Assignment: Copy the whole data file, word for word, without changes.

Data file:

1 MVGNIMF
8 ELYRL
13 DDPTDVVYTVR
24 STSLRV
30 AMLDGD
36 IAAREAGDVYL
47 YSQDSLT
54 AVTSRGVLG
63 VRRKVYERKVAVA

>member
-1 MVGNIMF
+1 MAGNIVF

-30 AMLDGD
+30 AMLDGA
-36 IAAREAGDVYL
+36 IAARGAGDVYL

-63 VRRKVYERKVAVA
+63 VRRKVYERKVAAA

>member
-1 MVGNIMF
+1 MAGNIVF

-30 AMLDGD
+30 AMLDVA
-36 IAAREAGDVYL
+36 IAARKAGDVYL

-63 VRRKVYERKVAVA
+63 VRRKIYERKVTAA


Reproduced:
1 MVGNIMF
8 ELYRL
13 DDPTDVVYTVR
24 STSLRV
30 AMLDGD
36 IAAREAGDVYL
47 YSQDSLT
54 AVTSRGVLG
63 VRRKVYERKVAVA

>member
-1 MVGNIMF
+1 MAGNIVF

-30 AMLDGD
+30 AMLDGA
-36 IAAREAGDVYL
+36 IAARGAGDVYL

-63 VRRKVYERKVAVA
+63 VRRKVYERKVAAA

>member
-1 MVGNIMF
+1 MAGNIVF

-30 AMLDGD
+30 AMLDVA
-36 IAAREAGDVYL
+36 IAARKAGDVYL

-63 VRRKVYERKVAVA
+63 VRRKIYERKVTAA